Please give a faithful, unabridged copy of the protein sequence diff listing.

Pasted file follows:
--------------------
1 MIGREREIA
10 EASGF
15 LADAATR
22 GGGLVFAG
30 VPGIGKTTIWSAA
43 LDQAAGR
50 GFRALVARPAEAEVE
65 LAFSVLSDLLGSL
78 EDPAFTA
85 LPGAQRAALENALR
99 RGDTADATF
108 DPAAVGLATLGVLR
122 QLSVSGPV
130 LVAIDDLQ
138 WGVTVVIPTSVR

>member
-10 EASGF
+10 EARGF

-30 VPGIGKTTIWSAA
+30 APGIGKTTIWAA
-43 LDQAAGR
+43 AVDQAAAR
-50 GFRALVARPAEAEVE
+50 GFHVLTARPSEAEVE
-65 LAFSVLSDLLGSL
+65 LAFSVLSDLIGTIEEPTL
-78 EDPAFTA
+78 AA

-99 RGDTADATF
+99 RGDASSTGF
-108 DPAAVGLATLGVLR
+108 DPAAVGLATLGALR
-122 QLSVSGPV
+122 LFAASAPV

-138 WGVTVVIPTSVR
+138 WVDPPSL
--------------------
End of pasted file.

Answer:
1 MIGREREIA
10 EASGF
15 LADAATR
22 GGGLVFAG
30 VPGIGKTTIWSAA
43 LDQAAGR
50 GFRALVARPAEAEVE
65 LAFSVLSDLLGSL
78 EDPAFTA
85 LPGAQRAALENALR
99 RGDTADATF
108 DPAAVGLATLGVLR
122 QLSVSGPV
130 LVAIDDLQ
138 WGVTVVIPTSVR

>member
-10 EASGF
+10 EARGF

-30 VPGIGKTTIWSAA
+30 APGIGKTTIWAA
-43 LDQAAGR
+43 AVDQAAAR
-50 GFRALVARPAEAEVE
+50 GFHVLTARPSEAEVE
-65 LAFSVLSDLLGSL
+65 LAFSVLSDLIGTIEEPTL
-78 EDPAFTA
+78 AA

-99 RGDTADATF
+99 RGDASSTGF
-108 DPAAVGLATLGVLR
+108 DPAAVGLATLGALR
-122 QLSVSGPV
+122 LFAASAPV

-138 WGVTVVIPTSVR
+138 WVDPPSL